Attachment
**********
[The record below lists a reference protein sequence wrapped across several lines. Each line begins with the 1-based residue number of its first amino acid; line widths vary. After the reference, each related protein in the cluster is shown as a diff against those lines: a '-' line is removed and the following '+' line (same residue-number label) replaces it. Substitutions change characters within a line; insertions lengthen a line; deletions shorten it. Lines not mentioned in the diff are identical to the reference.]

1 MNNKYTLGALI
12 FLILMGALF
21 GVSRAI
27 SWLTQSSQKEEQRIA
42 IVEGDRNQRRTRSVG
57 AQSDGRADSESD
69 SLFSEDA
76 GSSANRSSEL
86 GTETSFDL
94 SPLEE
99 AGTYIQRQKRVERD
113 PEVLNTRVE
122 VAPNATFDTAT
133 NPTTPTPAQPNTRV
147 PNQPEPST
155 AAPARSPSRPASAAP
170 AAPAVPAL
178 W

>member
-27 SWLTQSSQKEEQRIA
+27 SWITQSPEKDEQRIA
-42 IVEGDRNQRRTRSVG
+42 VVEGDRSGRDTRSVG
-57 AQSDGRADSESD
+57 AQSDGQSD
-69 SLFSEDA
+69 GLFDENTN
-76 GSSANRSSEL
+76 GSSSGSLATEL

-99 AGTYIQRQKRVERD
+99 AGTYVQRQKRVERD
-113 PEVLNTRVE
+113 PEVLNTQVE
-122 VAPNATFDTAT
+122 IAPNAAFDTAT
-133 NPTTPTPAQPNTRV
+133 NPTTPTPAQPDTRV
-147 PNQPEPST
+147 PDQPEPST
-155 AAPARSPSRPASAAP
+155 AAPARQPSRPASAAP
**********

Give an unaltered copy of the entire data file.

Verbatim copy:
[The record below lists a reference protein sequence wrapped across several lines. Each line begins with the 1-based residue number of its first amino acid; line widths vary. After the reference, each related protein in the cluster is shown as a diff against those lines: a '-' line is removed and the following '+' line (same residue-number label) replaces it. Substitutions change characters within a line; insertions lengthen a line; deletions shorten it. Lines not mentioned in the diff are identical to the reference.]

1 MNNKYTLGALI
12 FLILMGALF
21 GVSRAI
27 SWLTQSSQKEEQRIA
42 IVEGDRNQRRTRSVG
57 AQSDGRADSESD
69 SLFSEDA
76 GSSANRSSEL
86 GTETSFDL
94 SPLEE
99 AGTYIQRQKRVERD
113 PEVLNTRVE
122 VAPNATFDTAT
133 NPTTPTPAQPNTRV
147 PNQPEPST
155 AAPARSPSRPASAAP
170 AAPAVPAL
178 W

>member
-27 SWLTQSSQKEEQRIA
+27 SWITQSPEKDEQRIA
-42 IVEGDRNQRRTRSVG
+42 VVEGDRSGRDTRSVG
-57 AQSDGRADSESD
+57 AQSDGQSD
-69 SLFSEDA
+69 GLFDENTN
-76 GSSANRSSEL
+76 GSSSGSLATEL

-99 AGTYIQRQKRVERD
+99 AGTYVQRQKRVERD
-113 PEVLNTRVE
+113 PEVLNTQVE
-122 VAPNATFDTAT
+122 IAPNAAFDTAT
-133 NPTTPTPAQPNTRV
+133 NPTTPTPAQPDTRV
-147 PNQPEPST
+147 PDQPEPST
-155 AAPARSPSRPASAAP
+155 AAPARQPSRPASAAP